Anonymous asked in HealthDiseases & ConditionsDiabetes · 1 decade ago

are there any machines that allow you to constantly monitor blood glucose readings?

instead of having to check using strips.

6 Answers

  • 1 decade ago
    Favorite Answer

    A continuous glucose monitoring system (CGMS) is an FDA-approved device that records blood sugar levels throughout the day and night. There are a number of technologies that are being tested but the only approved device, Medtronic's MiniMed device, can provide up to 288 glucose measurements every 24 hours. The system is used to measure an average blood sugar for up to 3 days, while the person with diabetes continues daily activities at home. A tiny glucose-sensing device called a "sensor" is inserted just under the skin of your abdomen. The insertion is quick, and is usually not painful. The sensor measures the level of glucose in the tissue every 10 seconds and sends the information via a wire to a pager-sized device called a "monitor" that you attach to a belt or the waistline of your pants. The system automatically records an average glucose value every 5 minutes for up to 72 hours.

    CGMS is, however, not intended for day-to-day monitoring or long-term self-care and it is not a replacement for standard blood sugar monitoring. It is only intended as diagnostic tool to discover trends in glucose levels. This helps your health care team make the most appropriate decisions regarding your treatment plan.

    After 3 days, the sensor is removed at the doctor's office and the information stored in the CGMS is downloaded into a computer, where you and your doctor or diabetes health care team can then review your blood sugar levels in relation to the other data collected and make any necessary adjustments in your diabetes management plan.

    To answer your question, yes there is a machine that will constantly monitor blood glucose readings, however it is used as diagnostic tool only. Even then, you still have to calibrate the machine by using fingerstick blood glucose reading. Hopefully though, in the next 5 years, we will see a breakthrough in diabetes technology.

    Source(s): Currently interning in endocrinology/diabetes clinic
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  • 4 years ago


    Source(s): Secret To Destroy Diabetes :
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  • 4 years ago


    Source(s): My Diabetes Gone Completely -
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  • 1 decade ago

    no. there are no machines that can allow you to stop doing fingerpricks to check your BGL.

    but there ARE CGMS's (continuous glucose monitoring systems), which take a reading about every 5 minutes. They have a sensor which you insert into the subcutaneous tissue which transmits the reading via a wireless connection to the monitoring system, which is about the size of a mobile phone. They are a very useful tool for monitoring trends and improving control. They also have alarms which you can set to sound if your BGL goes too high or low.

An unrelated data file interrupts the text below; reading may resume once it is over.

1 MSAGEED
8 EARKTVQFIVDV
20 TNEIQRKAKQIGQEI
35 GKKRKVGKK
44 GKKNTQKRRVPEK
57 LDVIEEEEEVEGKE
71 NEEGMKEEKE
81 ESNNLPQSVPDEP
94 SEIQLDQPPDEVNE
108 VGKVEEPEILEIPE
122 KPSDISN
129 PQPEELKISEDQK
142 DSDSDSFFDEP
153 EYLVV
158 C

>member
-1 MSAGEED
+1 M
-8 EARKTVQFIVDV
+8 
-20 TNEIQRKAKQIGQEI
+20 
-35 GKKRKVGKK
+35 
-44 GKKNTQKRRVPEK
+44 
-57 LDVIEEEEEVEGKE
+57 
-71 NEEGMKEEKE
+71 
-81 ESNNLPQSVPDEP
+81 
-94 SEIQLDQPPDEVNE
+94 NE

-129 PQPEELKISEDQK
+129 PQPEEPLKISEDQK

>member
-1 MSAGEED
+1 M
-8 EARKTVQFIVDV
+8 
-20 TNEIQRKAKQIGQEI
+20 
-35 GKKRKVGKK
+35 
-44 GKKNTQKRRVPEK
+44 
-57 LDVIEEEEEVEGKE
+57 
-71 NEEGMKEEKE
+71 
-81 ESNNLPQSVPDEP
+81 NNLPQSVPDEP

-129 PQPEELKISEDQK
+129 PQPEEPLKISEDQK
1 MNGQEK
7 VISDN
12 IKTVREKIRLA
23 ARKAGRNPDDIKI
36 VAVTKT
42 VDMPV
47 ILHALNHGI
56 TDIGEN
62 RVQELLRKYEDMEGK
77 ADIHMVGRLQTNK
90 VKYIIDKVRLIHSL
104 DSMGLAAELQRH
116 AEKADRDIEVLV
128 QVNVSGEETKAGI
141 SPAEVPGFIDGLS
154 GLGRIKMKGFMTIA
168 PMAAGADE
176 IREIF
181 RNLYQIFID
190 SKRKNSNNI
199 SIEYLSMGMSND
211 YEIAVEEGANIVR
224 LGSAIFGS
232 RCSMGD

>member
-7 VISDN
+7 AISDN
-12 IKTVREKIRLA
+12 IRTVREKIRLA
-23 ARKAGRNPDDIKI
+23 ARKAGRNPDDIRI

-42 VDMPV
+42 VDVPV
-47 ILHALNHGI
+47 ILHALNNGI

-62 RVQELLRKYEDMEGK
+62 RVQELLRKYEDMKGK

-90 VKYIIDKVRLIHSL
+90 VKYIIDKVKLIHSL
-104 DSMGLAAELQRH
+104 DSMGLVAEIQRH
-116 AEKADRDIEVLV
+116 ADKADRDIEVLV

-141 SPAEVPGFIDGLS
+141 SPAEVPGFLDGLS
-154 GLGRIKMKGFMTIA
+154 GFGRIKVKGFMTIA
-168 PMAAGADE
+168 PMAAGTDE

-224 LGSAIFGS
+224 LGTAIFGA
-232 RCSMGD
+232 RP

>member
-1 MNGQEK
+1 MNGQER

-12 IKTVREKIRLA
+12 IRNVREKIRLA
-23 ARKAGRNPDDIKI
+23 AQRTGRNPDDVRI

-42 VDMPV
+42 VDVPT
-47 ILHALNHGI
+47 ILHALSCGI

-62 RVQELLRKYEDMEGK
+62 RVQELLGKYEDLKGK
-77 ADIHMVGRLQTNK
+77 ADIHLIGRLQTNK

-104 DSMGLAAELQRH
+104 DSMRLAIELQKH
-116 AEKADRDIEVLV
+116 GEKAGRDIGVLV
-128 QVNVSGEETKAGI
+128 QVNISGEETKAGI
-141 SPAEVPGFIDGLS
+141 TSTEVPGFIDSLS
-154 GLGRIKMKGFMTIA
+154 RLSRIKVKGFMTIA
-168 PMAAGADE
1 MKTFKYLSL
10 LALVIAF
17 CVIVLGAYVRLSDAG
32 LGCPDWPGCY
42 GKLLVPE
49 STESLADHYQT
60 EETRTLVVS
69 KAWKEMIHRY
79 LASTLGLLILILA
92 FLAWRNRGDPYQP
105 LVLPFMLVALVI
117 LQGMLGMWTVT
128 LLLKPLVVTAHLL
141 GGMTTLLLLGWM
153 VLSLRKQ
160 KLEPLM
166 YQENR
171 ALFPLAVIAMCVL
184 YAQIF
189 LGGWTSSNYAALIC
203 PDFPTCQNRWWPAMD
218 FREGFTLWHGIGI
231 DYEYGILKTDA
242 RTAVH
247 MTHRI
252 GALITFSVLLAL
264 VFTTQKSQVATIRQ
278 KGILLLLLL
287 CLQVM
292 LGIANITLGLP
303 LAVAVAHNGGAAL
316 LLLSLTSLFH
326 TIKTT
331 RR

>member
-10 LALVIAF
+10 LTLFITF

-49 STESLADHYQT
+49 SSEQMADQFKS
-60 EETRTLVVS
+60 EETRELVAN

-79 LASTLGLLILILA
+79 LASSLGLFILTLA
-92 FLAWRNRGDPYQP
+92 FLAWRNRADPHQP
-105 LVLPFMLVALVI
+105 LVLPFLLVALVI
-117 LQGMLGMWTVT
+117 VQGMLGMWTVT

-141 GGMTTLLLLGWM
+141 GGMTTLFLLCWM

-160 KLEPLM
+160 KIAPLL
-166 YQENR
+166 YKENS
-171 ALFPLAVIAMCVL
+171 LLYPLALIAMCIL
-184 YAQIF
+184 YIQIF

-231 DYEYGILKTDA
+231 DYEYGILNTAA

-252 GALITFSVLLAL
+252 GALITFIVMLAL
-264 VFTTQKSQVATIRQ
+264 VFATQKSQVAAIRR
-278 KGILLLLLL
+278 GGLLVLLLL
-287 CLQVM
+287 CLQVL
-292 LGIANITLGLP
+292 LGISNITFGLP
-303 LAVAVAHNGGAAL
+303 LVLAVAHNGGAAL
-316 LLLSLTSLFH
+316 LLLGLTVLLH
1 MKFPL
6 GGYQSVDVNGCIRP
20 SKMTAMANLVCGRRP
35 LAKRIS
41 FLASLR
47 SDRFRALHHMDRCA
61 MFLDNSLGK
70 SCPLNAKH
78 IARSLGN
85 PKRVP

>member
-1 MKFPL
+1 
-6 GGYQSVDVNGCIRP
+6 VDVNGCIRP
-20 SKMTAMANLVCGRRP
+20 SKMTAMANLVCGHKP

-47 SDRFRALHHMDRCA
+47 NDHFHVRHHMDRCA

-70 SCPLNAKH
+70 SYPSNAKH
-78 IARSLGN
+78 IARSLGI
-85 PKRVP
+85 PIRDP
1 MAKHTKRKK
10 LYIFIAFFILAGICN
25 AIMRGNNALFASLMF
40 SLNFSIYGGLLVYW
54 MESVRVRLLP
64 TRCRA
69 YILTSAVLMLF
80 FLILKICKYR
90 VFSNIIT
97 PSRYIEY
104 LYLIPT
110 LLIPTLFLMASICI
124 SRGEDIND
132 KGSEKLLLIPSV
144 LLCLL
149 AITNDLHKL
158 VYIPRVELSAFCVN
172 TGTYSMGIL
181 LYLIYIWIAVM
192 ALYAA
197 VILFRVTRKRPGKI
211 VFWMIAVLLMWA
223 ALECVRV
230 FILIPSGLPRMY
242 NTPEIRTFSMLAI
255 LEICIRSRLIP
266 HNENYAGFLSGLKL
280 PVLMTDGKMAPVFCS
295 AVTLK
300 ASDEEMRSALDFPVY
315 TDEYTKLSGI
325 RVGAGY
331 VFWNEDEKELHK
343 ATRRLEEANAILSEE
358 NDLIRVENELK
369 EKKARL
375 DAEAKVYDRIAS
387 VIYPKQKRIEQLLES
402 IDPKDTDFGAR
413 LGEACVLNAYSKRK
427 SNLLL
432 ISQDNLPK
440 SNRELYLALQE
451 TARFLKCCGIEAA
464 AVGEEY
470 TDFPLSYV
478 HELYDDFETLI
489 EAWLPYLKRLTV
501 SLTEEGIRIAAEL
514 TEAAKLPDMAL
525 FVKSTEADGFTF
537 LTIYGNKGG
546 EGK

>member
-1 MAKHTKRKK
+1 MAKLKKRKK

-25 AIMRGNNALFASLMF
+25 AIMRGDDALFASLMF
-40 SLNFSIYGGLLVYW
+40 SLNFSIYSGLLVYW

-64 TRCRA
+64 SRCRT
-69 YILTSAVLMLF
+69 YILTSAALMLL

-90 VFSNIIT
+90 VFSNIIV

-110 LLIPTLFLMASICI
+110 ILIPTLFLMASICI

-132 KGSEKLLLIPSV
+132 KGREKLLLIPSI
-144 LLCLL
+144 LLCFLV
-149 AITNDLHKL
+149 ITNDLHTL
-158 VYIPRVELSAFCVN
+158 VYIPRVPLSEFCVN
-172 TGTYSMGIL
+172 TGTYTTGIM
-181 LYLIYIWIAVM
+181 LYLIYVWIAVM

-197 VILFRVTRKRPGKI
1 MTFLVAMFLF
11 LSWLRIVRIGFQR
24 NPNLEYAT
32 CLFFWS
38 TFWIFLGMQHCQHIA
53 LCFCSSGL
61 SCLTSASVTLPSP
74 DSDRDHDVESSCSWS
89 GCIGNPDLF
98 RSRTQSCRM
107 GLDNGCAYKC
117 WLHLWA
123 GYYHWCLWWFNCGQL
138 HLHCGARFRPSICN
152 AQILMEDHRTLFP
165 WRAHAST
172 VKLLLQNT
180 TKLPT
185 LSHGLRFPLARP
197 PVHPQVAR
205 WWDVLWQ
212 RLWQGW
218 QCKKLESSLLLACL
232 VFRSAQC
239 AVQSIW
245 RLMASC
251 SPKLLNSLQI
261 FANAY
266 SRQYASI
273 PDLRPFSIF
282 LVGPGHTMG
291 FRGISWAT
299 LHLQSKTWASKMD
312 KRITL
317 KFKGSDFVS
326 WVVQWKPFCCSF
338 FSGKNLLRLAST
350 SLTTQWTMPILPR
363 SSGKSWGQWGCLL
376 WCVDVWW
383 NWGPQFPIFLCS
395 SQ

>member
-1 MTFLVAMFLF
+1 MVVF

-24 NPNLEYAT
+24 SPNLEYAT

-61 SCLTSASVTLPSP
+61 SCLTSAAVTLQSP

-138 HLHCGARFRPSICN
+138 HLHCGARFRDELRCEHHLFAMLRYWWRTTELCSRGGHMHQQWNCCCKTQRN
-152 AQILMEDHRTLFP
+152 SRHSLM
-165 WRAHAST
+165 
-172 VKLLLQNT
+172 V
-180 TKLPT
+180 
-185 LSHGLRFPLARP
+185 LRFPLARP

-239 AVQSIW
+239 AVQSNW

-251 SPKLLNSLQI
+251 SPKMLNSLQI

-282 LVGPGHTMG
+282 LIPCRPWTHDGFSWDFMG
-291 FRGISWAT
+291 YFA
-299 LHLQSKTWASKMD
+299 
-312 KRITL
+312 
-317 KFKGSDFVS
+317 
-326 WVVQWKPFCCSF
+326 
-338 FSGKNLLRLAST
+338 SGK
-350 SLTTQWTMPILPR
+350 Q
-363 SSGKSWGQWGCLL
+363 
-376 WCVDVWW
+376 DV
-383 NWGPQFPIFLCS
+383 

CGMS however can not be used to replace fingerpricks, as the BGL in the tissue where they take their readings has about a 15-20min delay to that of the BGL of your blood. Which is not accurate enough for use as a pre-bolus BGL reading, so sadly we still have to make ourselves bleed!

    CGMS is also extremely expensive, and extremely hard to get covered by insurance.

    Source(s): type 1 diabetic
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  • A Bean
    Lv 5
    1 decade ago

    I recently wore a Mini Med I-pro from my doctor for 3 days. I will be wearing one again soon for 2 weeks to get a better idea of what is going on with my sugars. It works along with the pump so the doctor can get a better idea of highs and lows and what exactly is causing them. The thing with the I-Pro is that when my blood tester said I was 50 the I-Pro said 80. They are just to get an idea and aren't 100% accurate because they aren't actually reading your blood glucose levels they are reading tissue levels. You must still finger stick to be certain.

    Mini Med makes a Continuous Glucose Monitoring system that you can buy to work along with the pump. They run approx. $1000 American and most insurances do not cover them because they aren't as accurate as a blood test.

    So yes there is a CGMS available but you still have to constantly do blood tests. Kinda sucks that technology has come so far on so many things but as a diabetic we still kind of live in the stone age.

    Source(s): Type 1 for 39 years, pumper.
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  • 1 decade ago

    Absolutely. It's called a CGMS (Continuous Glucose Monitoring System), and it works hand-in-hand with an insulin pump (Continuous Subcutaneous Insulin Infusion).

    I will tell you this though, they are incredibly expensive to run. You have to change the site where the sensor is inserted into your body every 3 or 4 days, and they cost over £50 each. (That's roughly $80 American by today's exchange rate.)

    The "monitor" that Orly refers to is actually the pump, and they do NOT connect via a cable. The information is transmitted wirelessly. There's also no need to go to the doctor's office to have the sensor removed. This is done by yourself, at home, just as you change the infusion set for a pump.

    As Orly states, however, you would still need to do fingerprick tests, as this is how the sensor/pump combination is calibrated.

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